FILE PHOTO: A passenger in a protective mask uses her phone at Rome’s Fiumicino airport, after first cases of coronavirus were confirmed in Italy, January 31, 2020. REUTERS/Yara Nardi/File Photo

During this latest COVID-19 crisis, we have seen misinformation manifest on many forms, from mischievous misinformation about school closures in Singapore that may have been spread to seed fear or panic, to ludicrous claims that steaming masks makes them safe to reuse.

Once put out there, such information can have a life of its own and lead to more confusion in such times of uncertainty.

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Keating’s fans were quick to point out that everyone makes mistakes – a truism that no one can refute. To be fair, if this were posted by a regular person, he may be swiftly corrected, but is unlikely to have been publicly roasted the way Keating has been.

The crux of this lies in the fact that when celebrities and public figures make a comment, their opinions have a wider reach and carry more weight, even if it relates to an area outside their expertise.

In Keating’s case, how Singapore’s shipping industry has been impacted by an infectious disease is clearly completely out of the singer’s area of expertise to comment on, but he broadcasted it anyway.

He should know his words have an undeniable impact on the people in Singapore, as well as his fans across the world, when he’s someone many trust.

READ:  Commentary: Wuhan virus – when social media and chat groups complicate crisis communication

Indeed, celebrities who choose to use their platforms to voice their views have a duty to use it responsibly. I would also urge them to think twice about whether they have something substantive and informative to contribute that raises the level of such discussions.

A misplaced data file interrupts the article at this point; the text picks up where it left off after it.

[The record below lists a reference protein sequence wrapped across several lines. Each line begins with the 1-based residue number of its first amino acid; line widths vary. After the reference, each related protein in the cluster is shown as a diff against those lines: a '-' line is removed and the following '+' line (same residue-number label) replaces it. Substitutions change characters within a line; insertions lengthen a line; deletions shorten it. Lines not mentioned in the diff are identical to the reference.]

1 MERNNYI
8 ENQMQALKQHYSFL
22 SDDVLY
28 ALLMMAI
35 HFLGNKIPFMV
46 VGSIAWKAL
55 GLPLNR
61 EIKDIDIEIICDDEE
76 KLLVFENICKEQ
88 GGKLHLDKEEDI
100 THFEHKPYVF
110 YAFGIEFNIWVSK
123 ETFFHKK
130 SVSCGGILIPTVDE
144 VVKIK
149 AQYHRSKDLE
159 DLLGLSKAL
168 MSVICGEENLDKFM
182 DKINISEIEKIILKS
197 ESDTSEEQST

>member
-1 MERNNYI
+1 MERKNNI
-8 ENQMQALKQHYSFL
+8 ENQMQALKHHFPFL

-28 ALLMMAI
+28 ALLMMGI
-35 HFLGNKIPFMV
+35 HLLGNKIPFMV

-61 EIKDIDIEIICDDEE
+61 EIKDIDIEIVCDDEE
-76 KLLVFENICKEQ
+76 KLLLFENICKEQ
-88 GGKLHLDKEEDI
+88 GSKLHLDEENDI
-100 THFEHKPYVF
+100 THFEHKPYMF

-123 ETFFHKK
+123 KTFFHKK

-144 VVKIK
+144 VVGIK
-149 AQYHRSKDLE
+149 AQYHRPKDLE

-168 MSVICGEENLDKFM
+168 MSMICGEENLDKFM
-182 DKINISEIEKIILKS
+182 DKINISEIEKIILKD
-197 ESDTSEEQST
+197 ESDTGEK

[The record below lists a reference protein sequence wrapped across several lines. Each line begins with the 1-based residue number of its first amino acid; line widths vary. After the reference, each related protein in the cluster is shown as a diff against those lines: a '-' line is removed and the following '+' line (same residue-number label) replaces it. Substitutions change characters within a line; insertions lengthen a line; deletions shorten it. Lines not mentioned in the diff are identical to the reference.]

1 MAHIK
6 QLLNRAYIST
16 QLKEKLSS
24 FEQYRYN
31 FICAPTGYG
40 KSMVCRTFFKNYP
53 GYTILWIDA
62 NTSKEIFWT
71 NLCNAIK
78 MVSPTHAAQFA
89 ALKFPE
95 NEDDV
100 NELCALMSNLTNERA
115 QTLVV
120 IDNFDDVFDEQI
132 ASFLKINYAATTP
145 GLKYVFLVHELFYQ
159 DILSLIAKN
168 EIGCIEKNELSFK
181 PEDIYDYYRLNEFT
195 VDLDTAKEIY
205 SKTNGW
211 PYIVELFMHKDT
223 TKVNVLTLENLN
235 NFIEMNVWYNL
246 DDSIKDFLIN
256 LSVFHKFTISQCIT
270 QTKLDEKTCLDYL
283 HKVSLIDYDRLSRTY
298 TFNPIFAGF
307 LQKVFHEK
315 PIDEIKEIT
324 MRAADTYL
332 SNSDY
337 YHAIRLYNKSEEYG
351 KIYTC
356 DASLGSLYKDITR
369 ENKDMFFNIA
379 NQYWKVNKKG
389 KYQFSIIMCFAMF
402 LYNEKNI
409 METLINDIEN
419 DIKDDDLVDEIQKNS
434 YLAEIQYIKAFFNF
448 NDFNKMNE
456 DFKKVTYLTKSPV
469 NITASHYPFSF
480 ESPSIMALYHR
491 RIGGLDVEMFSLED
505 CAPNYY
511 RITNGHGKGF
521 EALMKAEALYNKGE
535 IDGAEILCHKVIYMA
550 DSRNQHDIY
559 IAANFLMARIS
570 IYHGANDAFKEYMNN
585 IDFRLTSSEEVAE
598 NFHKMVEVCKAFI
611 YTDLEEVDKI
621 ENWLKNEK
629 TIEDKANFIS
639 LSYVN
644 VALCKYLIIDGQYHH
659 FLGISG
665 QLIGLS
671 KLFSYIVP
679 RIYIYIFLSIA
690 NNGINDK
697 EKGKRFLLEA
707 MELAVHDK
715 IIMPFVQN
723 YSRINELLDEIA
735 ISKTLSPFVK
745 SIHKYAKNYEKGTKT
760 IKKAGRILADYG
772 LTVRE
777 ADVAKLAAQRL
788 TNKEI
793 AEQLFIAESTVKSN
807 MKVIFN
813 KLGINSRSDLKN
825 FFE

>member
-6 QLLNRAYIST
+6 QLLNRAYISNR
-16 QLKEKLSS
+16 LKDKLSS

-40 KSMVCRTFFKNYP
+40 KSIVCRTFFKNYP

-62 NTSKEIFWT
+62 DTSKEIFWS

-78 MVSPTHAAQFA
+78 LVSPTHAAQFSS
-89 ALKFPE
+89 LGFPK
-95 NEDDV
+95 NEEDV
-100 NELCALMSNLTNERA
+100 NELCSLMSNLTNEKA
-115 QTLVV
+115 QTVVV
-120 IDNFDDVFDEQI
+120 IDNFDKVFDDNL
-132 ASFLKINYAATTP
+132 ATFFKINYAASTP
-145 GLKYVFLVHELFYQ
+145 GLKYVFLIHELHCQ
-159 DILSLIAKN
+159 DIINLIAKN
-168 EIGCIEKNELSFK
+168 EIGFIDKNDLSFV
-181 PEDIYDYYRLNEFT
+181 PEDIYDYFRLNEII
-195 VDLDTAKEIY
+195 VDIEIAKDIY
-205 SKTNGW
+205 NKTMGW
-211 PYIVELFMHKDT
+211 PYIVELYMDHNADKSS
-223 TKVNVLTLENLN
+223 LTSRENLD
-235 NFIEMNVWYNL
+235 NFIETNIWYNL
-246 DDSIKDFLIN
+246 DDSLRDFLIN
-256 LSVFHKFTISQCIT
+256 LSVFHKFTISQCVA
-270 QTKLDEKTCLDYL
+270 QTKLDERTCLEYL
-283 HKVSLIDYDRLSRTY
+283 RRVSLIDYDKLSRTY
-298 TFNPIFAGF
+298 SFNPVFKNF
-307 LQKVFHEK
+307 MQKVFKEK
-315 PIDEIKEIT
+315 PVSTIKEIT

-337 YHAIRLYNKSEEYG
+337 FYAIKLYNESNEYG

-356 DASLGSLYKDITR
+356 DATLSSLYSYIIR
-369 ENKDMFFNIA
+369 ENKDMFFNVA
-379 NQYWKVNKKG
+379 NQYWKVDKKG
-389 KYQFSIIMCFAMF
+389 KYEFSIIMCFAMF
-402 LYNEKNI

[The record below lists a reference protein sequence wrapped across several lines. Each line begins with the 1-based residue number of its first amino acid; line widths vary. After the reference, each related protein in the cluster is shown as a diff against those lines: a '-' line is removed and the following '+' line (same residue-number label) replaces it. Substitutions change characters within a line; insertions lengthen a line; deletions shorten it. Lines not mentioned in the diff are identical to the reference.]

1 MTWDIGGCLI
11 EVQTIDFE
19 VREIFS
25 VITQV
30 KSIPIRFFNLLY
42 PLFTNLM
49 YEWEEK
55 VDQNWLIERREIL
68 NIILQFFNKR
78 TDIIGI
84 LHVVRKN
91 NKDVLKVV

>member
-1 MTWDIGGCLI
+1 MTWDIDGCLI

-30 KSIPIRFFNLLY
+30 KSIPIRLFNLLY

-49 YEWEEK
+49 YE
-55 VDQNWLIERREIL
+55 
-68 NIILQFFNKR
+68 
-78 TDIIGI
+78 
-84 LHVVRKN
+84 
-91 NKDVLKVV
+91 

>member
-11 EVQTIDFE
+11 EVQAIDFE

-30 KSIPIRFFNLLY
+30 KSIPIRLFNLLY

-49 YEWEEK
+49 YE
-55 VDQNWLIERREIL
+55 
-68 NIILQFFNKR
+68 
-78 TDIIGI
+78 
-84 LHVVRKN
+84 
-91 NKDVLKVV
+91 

There are scores of examples, however, where celebrities put their fame to good use, to build awareness of wicked problems facing the world and raise funds for good causes.

FILE PHOTO: US actor Leonardo DiCaprio looks on prior to speaking on stage during the Paris premier

US actor Leonardo DiCaprio. (Photo: REUTERS/Christophe Archambault/Pool)

Long before Greta Thunberg came of age, Leonardo DiCaprio has been championing environmental initiatives. His foundation raised US$100 million to fight climate change in 2018 and pledged US$5 million to restore the rainforests in Brazil last year.

Reese Witherspoon spearheaded the Time’s Up initiative to fight systemic sexual harassment in the wake of the Harvey Weinstein scandal and raised over US$22 million in defence funds for victims of sexual harassment and enlisted over 800 lawyers.

Still, it’s clear not all celebrity activism or commentary have a positive impact on the society, especially when spoken from a position of privilege. Some stars themselves have been quick to point this out.

“A lot of celebrities, did, do and shouldn’t [give their political opinions]. A lot of Hollywood is living in a bubble. They’re pretty out of touch with the common person, the everyday guy out there providing for their family,” famed actor Mark Walhberg said.

READ: Commentary: Protecting public health is key in novel coronavirus fight but we must also tackle xenophobia

Perhaps the truth lies somewhere in between. When commenting on political, national, health or cultural issues, public figures should first consider the repercussions of their statements, and whether they’ve taken all steps to educate themselves on the topic at hand

If there is any chance that their views may breed division, panic or fear, as in Keating’s case, perhaps it’s better that they refrain from doing so. In a world that has seen the polarisation of societies, stoking such sentiments can be incredibly irresponsible.

So, this is not just a matter of “haters” hating. And if Mr Keating wanted to dish some out, he’s also got to be prepared to receive some. It comes with the territory.

As Maritime and Port Authority of Singapore noted in their gracious clarification on Twitter in response to the post put by Mr Keating, #WeCouldntSayNothingAtAll.

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Annie Tan is a freelance writer.